I may have another go at the exam but I feel I have got most of what I want out of the level 2 CFA material. Completing it would just allow me to do level 3 which I have heard is 50% portfolio management (not something i’m sure I could handle). As stated from the beginning of my CFA quest, the plan was to learn the information I wanted to and give myself a deadline, not lock myself in the portfolio delusion, i mean management, gaol. So we’ll see what happens next June.

In terms of tips for those completing the level 2 CFA exam:

  • The minute details matter, nothing is sacred. They are more than content to not test massive sections of the course and instead quiz you on the common name for a random bond that you’ll never have any contact with.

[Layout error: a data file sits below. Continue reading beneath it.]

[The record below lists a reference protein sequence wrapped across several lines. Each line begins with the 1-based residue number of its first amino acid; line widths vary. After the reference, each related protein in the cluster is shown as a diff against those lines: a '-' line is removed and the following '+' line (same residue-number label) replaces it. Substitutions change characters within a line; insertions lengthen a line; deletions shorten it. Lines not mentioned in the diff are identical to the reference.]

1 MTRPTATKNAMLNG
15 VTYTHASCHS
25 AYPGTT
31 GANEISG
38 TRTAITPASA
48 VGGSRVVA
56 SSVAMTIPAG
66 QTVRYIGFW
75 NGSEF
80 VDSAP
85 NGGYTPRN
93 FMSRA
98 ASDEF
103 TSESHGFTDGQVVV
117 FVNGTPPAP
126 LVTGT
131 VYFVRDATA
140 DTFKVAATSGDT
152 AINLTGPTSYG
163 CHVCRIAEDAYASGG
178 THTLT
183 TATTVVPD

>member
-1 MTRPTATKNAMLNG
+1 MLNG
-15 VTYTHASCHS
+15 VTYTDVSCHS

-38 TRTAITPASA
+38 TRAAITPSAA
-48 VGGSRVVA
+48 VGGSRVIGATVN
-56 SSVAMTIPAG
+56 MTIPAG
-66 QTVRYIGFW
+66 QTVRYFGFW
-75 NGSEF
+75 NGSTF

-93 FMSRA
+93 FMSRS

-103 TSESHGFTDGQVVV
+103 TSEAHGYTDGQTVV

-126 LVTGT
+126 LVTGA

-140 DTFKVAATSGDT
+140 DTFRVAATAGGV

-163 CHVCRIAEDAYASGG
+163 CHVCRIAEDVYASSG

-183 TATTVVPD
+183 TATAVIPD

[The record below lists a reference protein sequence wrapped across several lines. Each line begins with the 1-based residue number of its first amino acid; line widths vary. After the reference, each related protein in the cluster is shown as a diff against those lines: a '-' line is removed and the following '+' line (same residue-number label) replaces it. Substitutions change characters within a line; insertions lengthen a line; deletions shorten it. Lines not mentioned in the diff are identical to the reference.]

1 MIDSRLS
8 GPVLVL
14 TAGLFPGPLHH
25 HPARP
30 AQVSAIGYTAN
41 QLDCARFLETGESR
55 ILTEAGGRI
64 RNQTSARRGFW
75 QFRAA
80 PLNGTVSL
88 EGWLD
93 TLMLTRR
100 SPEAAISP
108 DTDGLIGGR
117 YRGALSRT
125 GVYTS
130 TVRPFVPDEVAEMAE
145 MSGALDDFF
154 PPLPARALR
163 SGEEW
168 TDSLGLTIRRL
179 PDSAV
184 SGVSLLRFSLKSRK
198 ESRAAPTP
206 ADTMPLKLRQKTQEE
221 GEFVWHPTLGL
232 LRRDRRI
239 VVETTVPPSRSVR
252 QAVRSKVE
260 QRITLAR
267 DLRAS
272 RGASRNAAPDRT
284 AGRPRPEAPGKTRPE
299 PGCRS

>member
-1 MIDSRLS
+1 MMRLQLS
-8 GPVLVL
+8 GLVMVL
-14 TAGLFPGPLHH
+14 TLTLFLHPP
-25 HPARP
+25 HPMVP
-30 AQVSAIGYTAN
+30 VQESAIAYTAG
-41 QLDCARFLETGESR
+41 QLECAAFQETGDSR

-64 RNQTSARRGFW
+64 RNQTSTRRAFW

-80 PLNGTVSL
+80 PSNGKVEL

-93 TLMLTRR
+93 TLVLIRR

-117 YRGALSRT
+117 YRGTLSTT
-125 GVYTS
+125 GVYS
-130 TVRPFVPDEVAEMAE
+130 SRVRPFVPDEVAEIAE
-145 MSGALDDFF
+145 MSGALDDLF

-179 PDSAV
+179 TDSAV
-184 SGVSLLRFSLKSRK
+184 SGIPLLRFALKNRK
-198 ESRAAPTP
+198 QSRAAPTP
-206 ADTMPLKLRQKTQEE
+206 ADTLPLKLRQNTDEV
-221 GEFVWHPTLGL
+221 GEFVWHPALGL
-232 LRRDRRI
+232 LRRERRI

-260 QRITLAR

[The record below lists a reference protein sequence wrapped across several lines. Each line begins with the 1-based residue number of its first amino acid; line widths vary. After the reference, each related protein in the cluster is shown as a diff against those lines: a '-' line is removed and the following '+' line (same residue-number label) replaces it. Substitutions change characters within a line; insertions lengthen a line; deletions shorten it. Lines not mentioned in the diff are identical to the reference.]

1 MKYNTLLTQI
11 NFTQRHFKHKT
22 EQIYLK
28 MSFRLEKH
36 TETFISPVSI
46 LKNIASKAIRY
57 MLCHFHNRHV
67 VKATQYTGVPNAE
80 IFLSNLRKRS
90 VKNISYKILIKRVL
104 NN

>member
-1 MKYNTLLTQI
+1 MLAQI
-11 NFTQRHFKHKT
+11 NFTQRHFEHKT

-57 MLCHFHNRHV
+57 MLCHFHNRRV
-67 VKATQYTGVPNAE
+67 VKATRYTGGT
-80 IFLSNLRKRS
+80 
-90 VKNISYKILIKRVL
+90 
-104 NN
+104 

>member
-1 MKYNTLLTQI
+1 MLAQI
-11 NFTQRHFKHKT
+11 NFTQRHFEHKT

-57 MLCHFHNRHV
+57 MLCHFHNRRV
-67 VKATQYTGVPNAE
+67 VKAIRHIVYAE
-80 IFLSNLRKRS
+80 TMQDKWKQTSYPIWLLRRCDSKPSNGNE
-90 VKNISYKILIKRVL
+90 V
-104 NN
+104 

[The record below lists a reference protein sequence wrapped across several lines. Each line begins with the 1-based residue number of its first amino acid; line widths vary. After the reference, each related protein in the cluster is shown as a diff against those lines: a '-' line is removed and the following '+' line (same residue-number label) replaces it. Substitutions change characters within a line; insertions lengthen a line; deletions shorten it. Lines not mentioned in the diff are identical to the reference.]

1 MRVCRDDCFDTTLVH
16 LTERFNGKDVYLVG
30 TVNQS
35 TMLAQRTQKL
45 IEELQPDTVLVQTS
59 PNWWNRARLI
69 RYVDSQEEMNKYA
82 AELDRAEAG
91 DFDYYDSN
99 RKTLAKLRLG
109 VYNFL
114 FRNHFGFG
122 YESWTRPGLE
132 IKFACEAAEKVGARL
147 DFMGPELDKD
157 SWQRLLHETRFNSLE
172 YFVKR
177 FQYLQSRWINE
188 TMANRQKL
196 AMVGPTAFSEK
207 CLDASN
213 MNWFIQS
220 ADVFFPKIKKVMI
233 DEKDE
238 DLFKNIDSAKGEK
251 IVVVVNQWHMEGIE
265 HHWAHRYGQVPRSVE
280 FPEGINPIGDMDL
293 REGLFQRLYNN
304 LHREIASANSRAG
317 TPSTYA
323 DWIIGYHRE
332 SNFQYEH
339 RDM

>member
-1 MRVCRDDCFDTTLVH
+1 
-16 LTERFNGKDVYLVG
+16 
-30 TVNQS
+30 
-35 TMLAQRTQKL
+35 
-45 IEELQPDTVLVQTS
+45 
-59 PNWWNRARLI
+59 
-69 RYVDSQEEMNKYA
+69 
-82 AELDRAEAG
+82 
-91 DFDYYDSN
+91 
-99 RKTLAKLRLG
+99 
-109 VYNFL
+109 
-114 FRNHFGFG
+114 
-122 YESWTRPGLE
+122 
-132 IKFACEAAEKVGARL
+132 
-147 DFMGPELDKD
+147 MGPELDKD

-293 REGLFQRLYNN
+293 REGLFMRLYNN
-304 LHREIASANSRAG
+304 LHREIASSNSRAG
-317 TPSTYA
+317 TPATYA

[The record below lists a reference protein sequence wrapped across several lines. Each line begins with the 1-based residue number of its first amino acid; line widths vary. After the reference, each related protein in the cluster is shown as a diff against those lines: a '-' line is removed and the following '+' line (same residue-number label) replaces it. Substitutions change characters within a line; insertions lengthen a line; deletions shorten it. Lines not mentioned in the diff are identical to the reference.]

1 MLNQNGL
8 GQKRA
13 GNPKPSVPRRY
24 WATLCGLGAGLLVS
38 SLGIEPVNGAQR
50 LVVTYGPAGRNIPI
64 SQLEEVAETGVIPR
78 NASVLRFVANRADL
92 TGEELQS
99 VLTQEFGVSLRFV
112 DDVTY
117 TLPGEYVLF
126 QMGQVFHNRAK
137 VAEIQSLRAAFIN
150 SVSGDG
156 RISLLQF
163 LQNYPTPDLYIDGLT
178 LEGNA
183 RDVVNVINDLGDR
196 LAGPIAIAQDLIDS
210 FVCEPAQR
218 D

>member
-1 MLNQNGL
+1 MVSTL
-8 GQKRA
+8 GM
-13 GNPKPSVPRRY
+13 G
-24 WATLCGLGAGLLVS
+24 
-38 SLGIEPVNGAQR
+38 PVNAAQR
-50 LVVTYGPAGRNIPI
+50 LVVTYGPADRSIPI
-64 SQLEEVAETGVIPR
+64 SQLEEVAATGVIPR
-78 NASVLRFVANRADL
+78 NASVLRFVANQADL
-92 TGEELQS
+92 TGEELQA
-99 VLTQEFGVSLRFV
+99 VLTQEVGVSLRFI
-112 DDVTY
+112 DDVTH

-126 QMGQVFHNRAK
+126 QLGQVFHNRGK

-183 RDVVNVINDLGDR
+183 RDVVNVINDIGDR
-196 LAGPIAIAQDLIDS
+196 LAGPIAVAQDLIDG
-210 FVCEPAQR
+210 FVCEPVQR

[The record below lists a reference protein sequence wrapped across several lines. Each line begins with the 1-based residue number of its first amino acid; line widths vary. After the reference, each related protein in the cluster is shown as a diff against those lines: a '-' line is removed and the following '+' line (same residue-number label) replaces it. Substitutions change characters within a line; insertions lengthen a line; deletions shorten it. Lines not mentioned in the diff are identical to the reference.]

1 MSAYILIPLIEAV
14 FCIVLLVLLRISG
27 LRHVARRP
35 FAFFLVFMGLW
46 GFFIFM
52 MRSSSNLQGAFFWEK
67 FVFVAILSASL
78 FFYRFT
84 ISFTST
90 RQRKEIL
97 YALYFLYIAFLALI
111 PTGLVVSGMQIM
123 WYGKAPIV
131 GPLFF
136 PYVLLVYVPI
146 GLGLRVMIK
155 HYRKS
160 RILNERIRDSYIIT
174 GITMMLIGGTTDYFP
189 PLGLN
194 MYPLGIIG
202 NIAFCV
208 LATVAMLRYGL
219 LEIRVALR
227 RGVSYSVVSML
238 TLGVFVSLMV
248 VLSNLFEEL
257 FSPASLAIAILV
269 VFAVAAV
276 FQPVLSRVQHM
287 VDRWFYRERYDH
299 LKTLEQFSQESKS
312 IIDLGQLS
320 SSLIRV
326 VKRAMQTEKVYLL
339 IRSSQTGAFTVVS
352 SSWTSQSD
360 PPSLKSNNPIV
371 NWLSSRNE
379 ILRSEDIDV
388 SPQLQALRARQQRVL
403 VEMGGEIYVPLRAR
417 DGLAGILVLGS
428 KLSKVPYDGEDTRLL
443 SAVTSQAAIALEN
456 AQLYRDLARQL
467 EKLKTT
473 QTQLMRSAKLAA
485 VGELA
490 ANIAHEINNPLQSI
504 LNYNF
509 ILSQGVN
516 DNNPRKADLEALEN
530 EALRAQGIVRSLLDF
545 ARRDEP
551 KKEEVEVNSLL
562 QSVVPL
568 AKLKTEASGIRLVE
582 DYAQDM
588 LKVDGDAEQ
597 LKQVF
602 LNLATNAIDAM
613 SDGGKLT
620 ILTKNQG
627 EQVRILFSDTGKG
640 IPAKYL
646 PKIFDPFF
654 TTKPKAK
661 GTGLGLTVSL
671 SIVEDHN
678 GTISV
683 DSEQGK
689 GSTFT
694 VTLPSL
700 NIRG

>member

• A very solid understanding of every section is required – don’t take punts by leaving out sections if you want to be sure to pass.
  • I imagine that lots of practice would have improved my chances (rather than just learning).
  • Do practice questions that involve word and syntax tricks under exam conditions.

8 thoughts on “How to avoid failing the level 2 CFA exam”

  1. hi boss
    I have recently cleared CFA level-1 and have completed my mba in finance recently.
    What are the opportunities for CFA level-1 cleared candidates?

  2. It’s a shame that the testing didn’t match what you expected and it sounds like you’ve certainly made a real effort and probably learned far and above what was required, only just along the lines that interested you and not so much what the examiner was looking for. I’m sure that you’ll probably be better equipped if you decide to resit the test. I guess you wouldn’t want your efforts to date to not be reflected in a qualification although I’m sure you’re already putting it to good use. Looking forward to hearing about it :)

  3. Hi James,